Pre-FUN Observations

I think this year's FUN show will reveal alot about the direction of the market for the year. On Wall Street, it's a known fact that if January is strong, the rest of the year is as well. I can't state this with total certainty as far as coins go but my experience is that a strong FUN generally means the rest of the year will be good as well. Early reports from the pre-FUN show (which I am not attending) are interersting. Some dealers clearly "get" the fact that the market isn't as strong as it was and that their coins need to be repriced to sell. Others appear to be in strong denial mode. If you notice minimal changes in your favorite dealer's inventory after this show, you'll quickly figure out if he or she "gets" it or not.

For me, a problem at past FUN shows has been a lack of material. I'm not sure this will be the case this year. I've already bought some pretty outstanding new coins and I have the feeling that buying this year will not be as hard as in the past. Plus there is always the looming specter of $100 milion+ in coins at the auctions.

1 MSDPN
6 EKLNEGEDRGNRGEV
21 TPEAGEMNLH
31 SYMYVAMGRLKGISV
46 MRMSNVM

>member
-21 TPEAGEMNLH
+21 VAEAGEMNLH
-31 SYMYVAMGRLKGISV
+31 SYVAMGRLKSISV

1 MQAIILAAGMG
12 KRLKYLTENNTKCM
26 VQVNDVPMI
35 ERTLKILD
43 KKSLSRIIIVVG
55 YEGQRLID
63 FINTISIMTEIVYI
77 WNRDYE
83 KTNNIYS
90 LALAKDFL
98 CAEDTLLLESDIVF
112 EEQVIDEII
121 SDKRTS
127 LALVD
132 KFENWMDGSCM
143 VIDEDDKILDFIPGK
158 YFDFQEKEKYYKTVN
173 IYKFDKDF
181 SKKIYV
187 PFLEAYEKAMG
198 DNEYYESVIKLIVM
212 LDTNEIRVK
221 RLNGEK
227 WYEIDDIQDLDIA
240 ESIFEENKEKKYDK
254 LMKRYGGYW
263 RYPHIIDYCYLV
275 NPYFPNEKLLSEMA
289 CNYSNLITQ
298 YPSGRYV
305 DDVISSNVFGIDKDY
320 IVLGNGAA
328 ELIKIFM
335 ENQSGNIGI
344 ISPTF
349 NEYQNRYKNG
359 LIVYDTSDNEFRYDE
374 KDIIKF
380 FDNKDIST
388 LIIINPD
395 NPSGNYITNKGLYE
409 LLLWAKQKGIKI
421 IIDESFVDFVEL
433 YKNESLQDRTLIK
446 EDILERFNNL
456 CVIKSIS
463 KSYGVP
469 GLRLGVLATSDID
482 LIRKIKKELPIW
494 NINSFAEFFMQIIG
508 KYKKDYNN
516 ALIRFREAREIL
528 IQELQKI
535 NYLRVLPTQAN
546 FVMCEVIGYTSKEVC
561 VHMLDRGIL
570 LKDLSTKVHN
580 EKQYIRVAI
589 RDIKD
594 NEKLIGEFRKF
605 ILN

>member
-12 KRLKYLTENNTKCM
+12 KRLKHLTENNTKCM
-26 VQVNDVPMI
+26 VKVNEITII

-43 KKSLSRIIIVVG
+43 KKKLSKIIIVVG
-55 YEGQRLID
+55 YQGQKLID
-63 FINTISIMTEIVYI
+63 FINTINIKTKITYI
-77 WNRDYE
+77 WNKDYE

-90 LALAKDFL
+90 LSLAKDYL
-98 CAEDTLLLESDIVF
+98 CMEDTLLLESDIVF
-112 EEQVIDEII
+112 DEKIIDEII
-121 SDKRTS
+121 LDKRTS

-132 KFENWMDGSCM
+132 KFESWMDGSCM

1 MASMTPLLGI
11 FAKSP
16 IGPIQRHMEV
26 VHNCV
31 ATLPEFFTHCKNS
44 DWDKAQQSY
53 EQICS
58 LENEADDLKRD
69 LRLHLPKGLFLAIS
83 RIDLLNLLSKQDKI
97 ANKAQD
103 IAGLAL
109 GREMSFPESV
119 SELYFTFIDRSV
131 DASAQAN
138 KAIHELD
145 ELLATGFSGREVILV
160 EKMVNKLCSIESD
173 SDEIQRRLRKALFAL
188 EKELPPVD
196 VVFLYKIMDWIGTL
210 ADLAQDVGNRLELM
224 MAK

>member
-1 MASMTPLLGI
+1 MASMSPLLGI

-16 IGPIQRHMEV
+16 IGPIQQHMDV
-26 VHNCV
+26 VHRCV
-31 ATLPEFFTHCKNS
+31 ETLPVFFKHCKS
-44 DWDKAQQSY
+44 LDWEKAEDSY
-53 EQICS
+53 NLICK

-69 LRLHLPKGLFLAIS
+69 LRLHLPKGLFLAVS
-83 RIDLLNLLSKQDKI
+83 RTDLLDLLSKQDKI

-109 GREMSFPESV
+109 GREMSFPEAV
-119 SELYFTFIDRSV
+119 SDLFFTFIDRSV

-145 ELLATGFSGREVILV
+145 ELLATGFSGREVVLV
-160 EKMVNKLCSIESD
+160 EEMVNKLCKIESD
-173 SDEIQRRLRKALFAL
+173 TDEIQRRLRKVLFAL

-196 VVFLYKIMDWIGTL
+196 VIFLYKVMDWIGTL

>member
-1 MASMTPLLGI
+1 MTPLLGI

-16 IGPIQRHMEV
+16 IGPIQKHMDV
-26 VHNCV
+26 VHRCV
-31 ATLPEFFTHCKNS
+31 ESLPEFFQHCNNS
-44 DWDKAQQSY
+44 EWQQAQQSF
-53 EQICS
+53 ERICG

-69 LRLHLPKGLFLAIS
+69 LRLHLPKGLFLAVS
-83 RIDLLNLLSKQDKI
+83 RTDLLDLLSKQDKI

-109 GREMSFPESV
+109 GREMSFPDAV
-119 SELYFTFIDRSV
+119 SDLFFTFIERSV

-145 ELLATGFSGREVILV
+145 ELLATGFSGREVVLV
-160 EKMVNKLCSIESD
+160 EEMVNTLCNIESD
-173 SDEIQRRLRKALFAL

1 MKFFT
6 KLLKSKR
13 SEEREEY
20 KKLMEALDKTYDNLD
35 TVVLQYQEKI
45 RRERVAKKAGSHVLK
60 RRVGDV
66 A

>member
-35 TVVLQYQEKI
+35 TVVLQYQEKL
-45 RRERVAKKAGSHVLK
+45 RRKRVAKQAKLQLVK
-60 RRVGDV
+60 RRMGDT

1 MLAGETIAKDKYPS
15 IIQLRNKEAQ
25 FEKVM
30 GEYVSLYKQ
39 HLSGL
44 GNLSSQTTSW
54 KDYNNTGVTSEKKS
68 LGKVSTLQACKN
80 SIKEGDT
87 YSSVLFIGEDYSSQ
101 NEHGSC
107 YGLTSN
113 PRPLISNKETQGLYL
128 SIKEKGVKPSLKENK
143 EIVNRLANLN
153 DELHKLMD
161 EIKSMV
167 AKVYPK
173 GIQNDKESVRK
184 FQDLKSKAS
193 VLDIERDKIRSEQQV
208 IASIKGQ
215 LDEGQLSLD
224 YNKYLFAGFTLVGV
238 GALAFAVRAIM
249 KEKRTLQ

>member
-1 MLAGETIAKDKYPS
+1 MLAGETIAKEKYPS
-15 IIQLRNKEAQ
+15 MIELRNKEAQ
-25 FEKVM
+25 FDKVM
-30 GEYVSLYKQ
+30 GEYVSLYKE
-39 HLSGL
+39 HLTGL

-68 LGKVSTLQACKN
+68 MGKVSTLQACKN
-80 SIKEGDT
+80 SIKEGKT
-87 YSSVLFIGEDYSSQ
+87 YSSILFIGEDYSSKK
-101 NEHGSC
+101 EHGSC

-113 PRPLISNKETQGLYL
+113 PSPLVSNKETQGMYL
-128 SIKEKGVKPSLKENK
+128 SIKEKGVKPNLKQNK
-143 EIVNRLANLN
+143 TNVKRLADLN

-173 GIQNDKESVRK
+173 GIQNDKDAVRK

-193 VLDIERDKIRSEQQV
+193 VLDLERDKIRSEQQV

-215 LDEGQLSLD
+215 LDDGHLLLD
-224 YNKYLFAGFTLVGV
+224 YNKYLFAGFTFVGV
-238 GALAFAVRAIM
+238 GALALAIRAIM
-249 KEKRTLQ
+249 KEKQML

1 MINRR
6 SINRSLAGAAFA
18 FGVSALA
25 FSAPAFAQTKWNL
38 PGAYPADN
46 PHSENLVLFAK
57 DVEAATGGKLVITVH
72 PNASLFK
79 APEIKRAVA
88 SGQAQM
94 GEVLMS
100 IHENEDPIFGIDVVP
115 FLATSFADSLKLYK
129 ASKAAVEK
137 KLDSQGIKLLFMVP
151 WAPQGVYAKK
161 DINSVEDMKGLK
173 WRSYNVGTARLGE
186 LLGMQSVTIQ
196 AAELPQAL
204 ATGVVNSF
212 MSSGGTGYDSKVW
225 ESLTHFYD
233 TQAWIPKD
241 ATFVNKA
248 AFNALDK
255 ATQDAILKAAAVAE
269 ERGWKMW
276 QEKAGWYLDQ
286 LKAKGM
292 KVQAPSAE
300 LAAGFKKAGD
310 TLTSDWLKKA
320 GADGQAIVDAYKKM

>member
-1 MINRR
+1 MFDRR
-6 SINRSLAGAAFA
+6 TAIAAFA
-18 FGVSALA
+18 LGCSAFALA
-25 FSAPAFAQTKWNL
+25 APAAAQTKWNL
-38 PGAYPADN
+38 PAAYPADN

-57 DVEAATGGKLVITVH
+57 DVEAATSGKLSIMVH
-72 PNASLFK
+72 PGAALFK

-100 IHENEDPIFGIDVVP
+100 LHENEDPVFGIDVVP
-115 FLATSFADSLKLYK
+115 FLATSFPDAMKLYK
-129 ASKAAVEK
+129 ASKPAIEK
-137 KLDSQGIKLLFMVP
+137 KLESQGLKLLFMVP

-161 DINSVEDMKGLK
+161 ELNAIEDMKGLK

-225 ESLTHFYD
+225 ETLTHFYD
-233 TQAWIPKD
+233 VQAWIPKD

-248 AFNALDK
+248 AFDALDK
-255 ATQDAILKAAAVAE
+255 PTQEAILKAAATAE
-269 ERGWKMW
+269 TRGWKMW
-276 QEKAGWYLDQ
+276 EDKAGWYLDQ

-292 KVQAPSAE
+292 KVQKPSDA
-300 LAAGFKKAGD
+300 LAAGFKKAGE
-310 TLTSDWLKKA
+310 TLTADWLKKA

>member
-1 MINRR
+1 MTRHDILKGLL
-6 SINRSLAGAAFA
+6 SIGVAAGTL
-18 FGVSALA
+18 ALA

Someone asked me the other day what the keys will be to a dealer's success (or lack of it) in 2009. I think it boils down to three simple things: ample capitalization, having good clients and having established programs to sell into. Any dealer who is weak in at least two of these three areas is in for a long year.

I'm not totally certain that the rare date gold market is going to be as easy to analyze post-FUN as is, say, the type coin or widget markets. None of the major auctions are especially strong in any of the important areas of dated gold. Early indications appear that nice pre-1834 gold seems to be doing fine, particularly if the coins have been approved by CAC. The Heritage sale contains an important collection of Indian Head eagles so we will, no doubt, get a feel for what gem examples of the rarities in this aerea are worth. But I'm afraid that areas like C+D gold, TYpe One and Two double eagles and Carson City issues won't be as easy to gauge; at least not for the next month or two.